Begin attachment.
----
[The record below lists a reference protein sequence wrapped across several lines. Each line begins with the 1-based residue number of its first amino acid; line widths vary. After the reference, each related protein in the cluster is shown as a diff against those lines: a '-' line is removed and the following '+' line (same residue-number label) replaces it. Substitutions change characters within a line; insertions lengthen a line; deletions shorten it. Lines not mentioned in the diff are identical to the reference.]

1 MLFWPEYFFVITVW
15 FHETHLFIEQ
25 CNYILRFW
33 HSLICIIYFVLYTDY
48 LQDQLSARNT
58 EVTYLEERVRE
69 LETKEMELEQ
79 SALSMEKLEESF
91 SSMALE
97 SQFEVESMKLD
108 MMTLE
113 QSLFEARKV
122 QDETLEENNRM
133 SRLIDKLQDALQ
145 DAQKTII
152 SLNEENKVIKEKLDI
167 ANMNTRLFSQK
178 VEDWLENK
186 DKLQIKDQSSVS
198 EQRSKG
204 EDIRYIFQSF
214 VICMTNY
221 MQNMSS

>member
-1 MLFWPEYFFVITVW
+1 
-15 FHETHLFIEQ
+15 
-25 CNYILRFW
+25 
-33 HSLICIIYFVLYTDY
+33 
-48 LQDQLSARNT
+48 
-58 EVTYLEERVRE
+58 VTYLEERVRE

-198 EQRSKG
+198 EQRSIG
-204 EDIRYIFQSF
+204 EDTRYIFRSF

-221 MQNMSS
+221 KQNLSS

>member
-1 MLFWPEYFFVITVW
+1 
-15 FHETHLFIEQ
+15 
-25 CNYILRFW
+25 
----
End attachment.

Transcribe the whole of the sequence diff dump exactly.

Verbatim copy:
[The record below lists a reference protein sequence wrapped across several lines. Each line begins with the 1-based residue number of its first amino acid; line widths vary. After the reference, each related protein in the cluster is shown as a diff against those lines: a '-' line is removed and the following '+' line (same residue-number label) replaces it. Substitutions change characters within a line; insertions lengthen a line; deletions shorten it. Lines not mentioned in the diff are identical to the reference.]

1 MLFWPEYFFVITVW
15 FHETHLFIEQ
25 CNYILRFW
33 HSLICIIYFVLYTDY
48 LQDQLSARNT
58 EVTYLEERVRE
69 LETKEMELEQ
79 SALSMEKLEESF
91 SSMALE
97 SQFEVESMKLD
108 MMTLE
113 QSLFEARKV
122 QDETLEENNRM
133 SRLIDKLQDALQ
145 DAQKTII
152 SLNEENKVIKEKLDI
167 ANMNTRLFSQK
178 VEDWLENK
186 DKLQIKDQSSVS
198 EQRSKG
204 EDIRYIFQSF
214 VICMTNY
221 MQNMSS

>member
-1 MLFWPEYFFVITVW
+1 
-15 FHETHLFIEQ
+15 
-25 CNYILRFW
+25 
-33 HSLICIIYFVLYTDY
+33 
-48 LQDQLSARNT
+48 
-58 EVTYLEERVRE
+58 VTYLEERVRE

-198 EQRSKG
+198 EQRSIG
-204 EDIRYIFQSF
+204 EDTRYIFRSF

-221 MQNMSS
+221 KQNLSS

>member
-1 MLFWPEYFFVITVW
+1 
-15 FHETHLFIEQ
+15 
-25 CNYILRFW
+25 